Onc. praetextum is a plant flowering mid spring, usually from October to December, and again is native of the Organ Mountains, although is found elsewhere. Occurring at an altitude of between 1,375 to 1,600 metres above sea level, it enjoys living on trees which perch out over the abyss with outstretched semi-horizontal limbs, especially on the windward or moist side of the ridge. The plants clamber around the tree limbs, and are bathed in the upsweeping moisture laden air currents. They prefer moss shrouded perches on the larger trees, in sites where they receive bright light.35

The pseudobulbs are coloured dark green but show a 'frosted' appearance from a white powdery substance which persists on the new growth, but which is also found to some extent on the older pseudobulbs.34 The pseudobulbs are ovoid, 35 to 50 mm long. The leaves are paired, to 200 mm long. The inflorescence is up to 1.2 metres long, an arching panicle, many flowered. The flowers are fragrant, about 35 mm in diameter, the sepals pale chestnut-brown, barred yellow. It has a broad lip, the mid lobe fan shaped, yellow with a broad brown margin.1

Onc. pectorale, an often confused and 'lost' species until it was recently rediscovered, comes from the Serra do Mar, to Sao Paulo.34

Described initially in 1840, the original type illustration created considerable subsequent confusion concerning its true identification. It was named in deference to the ornately ornamented callus, which reminded the original describer of the breastplates of the soldiers of the day. Pseudobulbs are small, 40 to 50 mm high, 25 mm wide. Light green in colour, they are also covered by an obscure powdery material. Two apical leaves are 150 to 200 mm long, 20 to 25 mm wide. This species is often found in the more southern regions of Brazil, and therefore desires slightly cooler conditions, and should be only sparsely watered, especially during winter. The flowers show a clear yellow labellum, with a bright red-crimson callus. 4

This species was once thought to be a natural hybrid between forbesii and marshallianum. 6

The flowers which appear in the late spring, November,36 are bright yellow, thickly spotted, blotched and barred reddish-brown.6 A geographic race is reported 36 which has a brown border on the otherwise normal yellow coloured lip, now described as subspecies marginatum.

Onc. caloglossum is thought by some to be perhaps a subspecies of gardneri and is listed as a synonym for pectorale by Garay and Stacy.2 Fowlie,37 however, lists this as a separate species. 'Lost' for many years, Williams7 describes it as producing about 30 flowers. The petals and sepals are yellow striped with sepia-brown, those on the petals being remarkably confluent; the lip is brighter yellow with brown blotches in front. Found growing on saplings and lianas 3 to 7 metres above the ground, its roots run up and down the bark, these giving its hiding place away, enabling it to be easily discovered. It commences growth in the early Brazilian spring following the onset of the rains, and flowers from the fresh pseudobulb without any resting period in the early summer (December to January). After flowering, in the early autumn, it throws rapidly elongating roots for a considerable distance along its host plant.37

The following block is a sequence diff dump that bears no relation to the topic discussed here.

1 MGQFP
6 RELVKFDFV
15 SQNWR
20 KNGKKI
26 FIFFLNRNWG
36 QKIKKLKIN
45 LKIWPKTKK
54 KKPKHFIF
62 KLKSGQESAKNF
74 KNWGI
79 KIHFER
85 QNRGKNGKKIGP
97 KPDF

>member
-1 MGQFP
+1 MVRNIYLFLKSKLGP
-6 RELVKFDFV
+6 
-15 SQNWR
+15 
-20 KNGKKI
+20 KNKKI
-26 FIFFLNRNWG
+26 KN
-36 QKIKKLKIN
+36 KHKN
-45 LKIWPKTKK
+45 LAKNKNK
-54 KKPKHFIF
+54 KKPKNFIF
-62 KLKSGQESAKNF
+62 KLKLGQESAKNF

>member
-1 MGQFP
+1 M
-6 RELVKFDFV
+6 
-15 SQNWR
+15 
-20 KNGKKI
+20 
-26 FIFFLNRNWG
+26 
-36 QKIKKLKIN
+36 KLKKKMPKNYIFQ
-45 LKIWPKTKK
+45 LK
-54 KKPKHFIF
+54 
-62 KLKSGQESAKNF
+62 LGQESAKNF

Onc. curtum is closely related to praetextum, this one however having smaller flowers, and shows differences in the details of the crest. Occurring on the leeward side of the Organ Mountains in the Serra do Mar and Serra Paranapiacaba at an elevation of I,100 to 1,200 metres above sea level, it was named in deference to its short stature at flowering, and low scape of flowers, as compared to other speoies of this Section. The pseudobulbs are somewhat gimilar to those of praetextum, although often appear more withered than other species of this group. The flower scape is 300 to 450 mm long, bearing 12 to 18 flowers, each some 30 to 35 mm in diameter. These appear in mid summer (January).34

Onc. gardneri is reported to grow naturally over a wide area occurring from at least the Serra do Mar through the Serra do Bocaina to the Organ Mountains. The original collections were made from the Organ Mountains by Gardner, the plants being first described by Lindley in 1843.34

Oncidium gardneri

It was once considered a natural hybrid between dastyle. and forbesii6. It has dark green to light red-brown pseudobulbs which are 50 to 75 mm high, 25 to 35 mm wide, covered by a white powder as found on some other species of this Section. There is a pair of leaves 150 to 200 mm long, and the flowers are about 50 mm in diameter, the sepals brown, barred yellow, the petals much larger, chestnut brown with numerous yellow markings down the margins. The lip is spreading, fan shaped, yellow with red-brown basal markings, the mid lobe bright yellow with a broad zone of red-brown spots near the undulating margins.' The species flowers in the early Brazilian summer, from about mid December through to February. Flowers are 25 - 35 mm in diameter, about 8 to 24 on a compound spray which is some 300 to 450 mm long.34

Onc. duveenii is a recently discovered species which flowers in February, and is found growing some 1100 metres above sea level. Closely related to forbesii, it has but a single leaf. It has a divided mid lobe, coloured bright chrome yellow, the lateral auricles and differing callosity make it distinctive from forbesii. The scape is a lax panicle 200 to 350 mm long, bearing 3 to 8 flowers.36